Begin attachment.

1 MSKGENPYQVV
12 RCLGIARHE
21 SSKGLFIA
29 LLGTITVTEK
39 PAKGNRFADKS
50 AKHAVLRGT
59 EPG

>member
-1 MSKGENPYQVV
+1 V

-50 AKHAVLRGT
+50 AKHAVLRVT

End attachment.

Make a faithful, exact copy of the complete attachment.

1 MSKGENPYQVV
12 RCLGIARHE
21 SSKGLFIA
29 LLGTITVTEK
39 PAKGNRFADKS
50 AKHAVLRGT
59 EPG

>member
-1 MSKGENPYQVV
+1 V

-50 AKHAVLRGT
+50 AKHAVLRVT